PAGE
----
As originally posted on the Blandin on Broadband blog…
Stirring the Pot – by Bill Coleman
For rural community broadband champions, pursuing better broadband has never been more complicated. Factors that currently have me thinking, if not stumped include:
- Will the winning RDOF bidder be approved by the FCC?
- If yes, what will their buildout schedule look like till 2027?
- Will they build-out the adjacent non-RDOF areas?
- Will Starlink maintain the 100 Mb+ speeds once they move from beta to large customer numbers?
- Will they be able to deliver, as promised, to 300 Mb and beyond?
- How will low-income households afford $500 or more in upfront costs?
- Will other DSL providers follow ATT’s lead and phase out DSL services?
- Will the majority of rural DSL customers ever see widespread speeds that support multiple users?
We should know more about some of these questions soon; other will emerge more slowly.
The 1996 Telecom Act was supposed to spur competition, but we are going backwards. In many communities, from affluent suburbs to small rural communities, residents are effectively subject to the services, pricing and responsiveness of an unregulated monopoly provider. Community leaders need to decide whether this is that a good thing.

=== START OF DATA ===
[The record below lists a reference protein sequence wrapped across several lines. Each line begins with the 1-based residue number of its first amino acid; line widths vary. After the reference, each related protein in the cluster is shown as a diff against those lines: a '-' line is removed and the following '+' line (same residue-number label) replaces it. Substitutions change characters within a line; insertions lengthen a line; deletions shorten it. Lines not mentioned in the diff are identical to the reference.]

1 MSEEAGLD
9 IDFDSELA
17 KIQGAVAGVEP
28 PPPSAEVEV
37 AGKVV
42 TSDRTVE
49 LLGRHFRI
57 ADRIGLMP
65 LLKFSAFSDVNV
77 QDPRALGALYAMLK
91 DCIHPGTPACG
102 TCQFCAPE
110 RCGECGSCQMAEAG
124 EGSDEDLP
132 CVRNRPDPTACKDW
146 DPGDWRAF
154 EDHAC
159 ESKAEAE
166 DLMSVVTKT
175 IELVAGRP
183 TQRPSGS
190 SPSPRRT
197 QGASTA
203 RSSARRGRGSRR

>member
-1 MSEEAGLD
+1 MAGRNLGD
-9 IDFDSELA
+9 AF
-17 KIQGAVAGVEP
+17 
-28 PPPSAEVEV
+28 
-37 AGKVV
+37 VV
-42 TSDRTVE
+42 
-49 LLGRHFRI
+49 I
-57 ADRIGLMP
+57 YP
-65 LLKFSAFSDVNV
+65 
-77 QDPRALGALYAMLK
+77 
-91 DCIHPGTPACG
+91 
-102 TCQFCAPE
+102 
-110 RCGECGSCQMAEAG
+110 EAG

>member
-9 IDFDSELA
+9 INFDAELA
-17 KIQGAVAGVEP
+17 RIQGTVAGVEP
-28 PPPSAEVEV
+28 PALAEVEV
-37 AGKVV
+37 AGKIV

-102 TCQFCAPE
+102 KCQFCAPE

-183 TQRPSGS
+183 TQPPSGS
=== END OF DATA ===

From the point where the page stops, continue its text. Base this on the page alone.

The costs to build a fiber infrastructure in a community are low for a 30-year asset. Community broadband advocates should analyze the multiple options for creating community-owned networks and promote them to elected officials. Locally-owned networks serve the community as their first priority.
We are going to talk public ownership models at our Blandin Lunch Bunch on March 10 at noon. Sign up here: https://blandinfoundation.org/programs/broadband/blandin-community-broadband-program-webinar-series/ . We will discuss at least a couple models. Chris Mitchell of the Institute for Local Self Reliance will join the conversation.
Ammon ID (https://www.ammonfiber.com) is building and maintaining its own fiber network where residents now have their choice of Gigabit providers for $49.50 per month. Chattanooga TN (https://epb.com/home-store/internet) offers a Gb for $68 per month and solved its pandemic-magnified digital divide issue by simply providing free 100 Mb Internet to 28,000 students. A new study documented a $2.69 billion long-term benefit from Chattanooga’s fiber network.
We will also talk about the mixed experience of Minnesota’s publicly owned broadband networks (wonders and warts!), including Southwest MN Broadband, the Cities of Windom and Monticello and Scott and Lake Counties. And, maybe a bit on how new and expanded cooperatives might accomplish the same goals. Join us!